Hope your long weekend went well! I know mine went…well, actually not the best. I spent my Saturday at work and my Sunday preparing for a date that I ended up getting stood up on. In LA…which is a 45 minute drive from my house. Yay…So lets talk about that!
Of course, I don’t have any interest in complaining about that person. Everyone makes mistakes. And they get busy, or don’t realize the effects of their actions. That being said, I think that a lot of people need a quick refresher in the world. Because the world is something we all live in, not just the few people that are in a person’s social circle. Seriously. There is more to life than family, friends, and assholes that cut you off at the intersection on the way to work. Yellow means that if there’s someone turning left, don’t dive into the road and make them awkwardly wait until the light is red to begin moving! Jeez.
Anyways, I digress. People use sorry as an excuse a lot. Think about it, all the friends that have been late, or anytime someone at work dropped the ball, sorry is always the first thing they say. And often times it is so trivial. Saying sorry does not actually mean that they feel bad. It just means that they wish to be forgiven. It’s so easy to miss that distinction too. Because many parents raise their children to not realize that there is a difference between wanting to be forgiven and feeling bad for one’s own actions. Guess what, sometimes forgiveness takes more than an apology. Sometimes being forgiven is something that has to be earned.
Put it that way and suddenly it’s much less fair for a person to be mistreated. Suddenly being late for dinner, or showing up drunk to a family get together becomes something less acceptable, right? Everyone deserves the chance at forgiveness, but to be forgiven requires more than just genuine remorse. It requires actions. Sometimes those actions are really easy to resolve—for example, I broke a friends plate by accident while I was over for dinner. Simple mistake, it happens. I apologized, but I also paid for their plate. Because if I had simply said sorry, and then walked out of the house, then I’m not really that sorry, am I?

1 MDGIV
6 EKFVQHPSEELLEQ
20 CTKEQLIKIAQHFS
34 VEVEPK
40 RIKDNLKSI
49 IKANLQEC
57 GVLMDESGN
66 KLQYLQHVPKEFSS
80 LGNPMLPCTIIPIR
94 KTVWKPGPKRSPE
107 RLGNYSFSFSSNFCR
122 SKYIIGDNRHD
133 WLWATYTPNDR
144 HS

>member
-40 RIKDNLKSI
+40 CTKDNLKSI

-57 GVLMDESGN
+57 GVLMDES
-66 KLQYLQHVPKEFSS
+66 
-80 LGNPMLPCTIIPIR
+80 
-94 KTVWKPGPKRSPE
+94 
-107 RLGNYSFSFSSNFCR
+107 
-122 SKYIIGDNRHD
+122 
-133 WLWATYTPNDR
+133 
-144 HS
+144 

On other occasions though, it is really hard to draw the distinction between when a person means that they are sorry and when they have made up for the mistreatment they have given someone. Getting stood up is a good example. How does someone make up not only the person’s time that they wasted, but also how that lack of caring impacted the person? Being taken for granted is just about the worst thing a person can feel. It tears at their core. It’s like indirectly saying that one person is less of a human being than another person. Which is awful to think about.
Anywho. I could easily be wrong. I know that many people deserve moments of forgiveness without compensation. Sometimes people have extreme circumstances. But if that’s the case, can’t a person at least be expected to tell the person ahead of time? That seems like the right thing to do.